buffy5years.jpgI recently received a lesson on the origin and true meaning of the word coach. A coach can be defined as something that takes you somewhere, such as a stage coach or coach seat on an airliner. But a COACH is someone who takes you where you want to go. One of the many powers of a coach is the ability to make memories and lessons that stick with you forever, that take you places every day. I have been coached for the majority of my life before ultimately becoming one because knowing the effect these special people had on me, I wanted to be that for someone else.

But that’s me, that’s the way I am wired. But I wanted to find out from people like you why a COACH is so important. I had a great conversation with longtime NIFS member Buffy Linville and I posed the question: Why did you want to work with a coach? She had plenty so say, and I am honored and excited to share her thoughts with you.

Why did you want to work with a coach, Buffy? 

My own experience with a personal trainer came after many years of unsuccessfully trying to lose weight. I finally accepted the fact that I didn’t know how to do it on my own. With great apprehension, I approached a coach at my gym and inquired about personal training. I had to fight off the desire to “get in better shape” first (kind of the same mindset that tells you to clean your house before the housekeeper comes)! For some reason, we’re embarrassed to admit that we need help. That’s sad. In the beginning, it was scary. I didn’t know what to expect and I was afraid of looking foolish. I had never been an athlete or done sports of any kind, so I didn’t know what it felt like to challenge my body—to feel fatigue in my muscles or get my heart rate up. But I also didn’t know what it felt like to feel strong or to be able to run, jump, or climb. I didn’t know what good movement was, or how good it felt to conquer mental and physical challenges*.

“I had to fight off the desire to ‘get in better shape’ first (kind of the same mindset that tells you to clean your house before the housekeeper comes)! For some reason, we’re embarrassed to admit that we need help.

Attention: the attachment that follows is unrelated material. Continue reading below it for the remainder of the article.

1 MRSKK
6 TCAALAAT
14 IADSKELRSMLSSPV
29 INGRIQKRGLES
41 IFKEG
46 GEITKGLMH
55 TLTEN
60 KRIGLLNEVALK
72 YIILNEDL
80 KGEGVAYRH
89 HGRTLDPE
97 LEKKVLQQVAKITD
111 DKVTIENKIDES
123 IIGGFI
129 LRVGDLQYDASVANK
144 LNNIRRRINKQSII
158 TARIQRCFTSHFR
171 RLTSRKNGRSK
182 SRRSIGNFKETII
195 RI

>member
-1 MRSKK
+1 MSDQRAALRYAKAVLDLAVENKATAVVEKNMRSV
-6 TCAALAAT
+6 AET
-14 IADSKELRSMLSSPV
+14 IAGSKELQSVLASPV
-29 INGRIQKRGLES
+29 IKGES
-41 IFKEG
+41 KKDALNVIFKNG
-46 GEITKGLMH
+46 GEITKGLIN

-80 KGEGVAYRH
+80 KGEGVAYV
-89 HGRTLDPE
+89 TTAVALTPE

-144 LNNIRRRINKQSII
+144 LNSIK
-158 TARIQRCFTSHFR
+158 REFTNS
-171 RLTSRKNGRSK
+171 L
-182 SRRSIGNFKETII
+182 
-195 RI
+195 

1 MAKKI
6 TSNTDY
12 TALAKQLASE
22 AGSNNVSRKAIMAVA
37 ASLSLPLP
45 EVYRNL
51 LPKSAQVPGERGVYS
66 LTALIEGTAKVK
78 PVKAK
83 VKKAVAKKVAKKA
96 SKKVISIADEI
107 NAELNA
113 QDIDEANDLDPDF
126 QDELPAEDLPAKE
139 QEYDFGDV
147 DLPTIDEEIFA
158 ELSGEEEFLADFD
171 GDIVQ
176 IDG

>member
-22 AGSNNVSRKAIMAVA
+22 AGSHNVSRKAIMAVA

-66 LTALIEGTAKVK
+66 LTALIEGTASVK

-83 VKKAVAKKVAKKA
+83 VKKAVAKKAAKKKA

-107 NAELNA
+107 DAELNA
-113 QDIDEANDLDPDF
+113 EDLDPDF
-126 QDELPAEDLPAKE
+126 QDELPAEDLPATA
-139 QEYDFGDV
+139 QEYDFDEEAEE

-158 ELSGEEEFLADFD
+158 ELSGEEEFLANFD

Fast-forward 6+ years… After several years of personal training and group training to various degrees and with various coaches, and after a sprint triathlon, two bodybuilding shows, and three powerlifting meets, I myself am now a personal trainer—a personal trainer who still seeks out personal training and coaching. This is partly because I want to keep learning from people who know more than I do, but also because in spite of all the knowledge I have about how to train and eat well and recover, I still need help. And I still fight the embarrassment of not being where I think I need to be fitness-wise. But this is why a coach is so important—you quickly find out that you’re not the only one. Everyone ebbs and flows in their journey to become better (be it with fitness, career, finances…coaching is valuable in any walk of life that’s important to you).

“Having someone help you establish realistic goals, create a plan, and then push, encourage, and support you along the way makes all the difference whether you’re brand new or a seasoned veteran.”

What are your major reasons to work with a coach?

  • Time and energy: Let someone else make the game plan. All you have to do is show up.
  • Expertise: No matter how much you know, someone else will know, if not more, at least something different than you know.
  • Education: It’s a professional’s job to stay current and always be learning. If you hire a reputable coach, you will likely always be learning something new—new exercises or a new/better way of doing something.
  • Accountability: You may already know what to do, but it’s easy to let things slide when there’s no consequence, no accountability. If someone is paying attention to and following up with you on your progress, you’re more likely to stay on track.
  • Assessments: A professional can take regular quality assessments to determine your progress and help you establish new goals.
  • Motivation: In addition to accountability, a coach will be your number-1 cheerleader. They know how hard you’re working and will celebrate your successes with you and encourage you through rough patches.
  • Efficiency: More than likely, you will work harder with a coach than you will on your own, which will help you achieve your goals faster.
    *Weight loss claims and/or individual results vary and are not guaranteed.

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I would not be where I am today if not for the coaches in my life, or people like Buffy who have coached me just as much as I have coached her. Working with someone who can get the most out of you, even when you think there is nothing left, is a powerful relationship. Find a COACH, and watch them take you somewhere.

GT-logo-revised.jpgInterested in trying Small Group Training? Contact Tony today to attend a free session!

This blog was written by Tony Maloney, ACSM Certified Exercise Physiologist and Fitness Center Manager. To find out more about the NIFS bloggers, click here.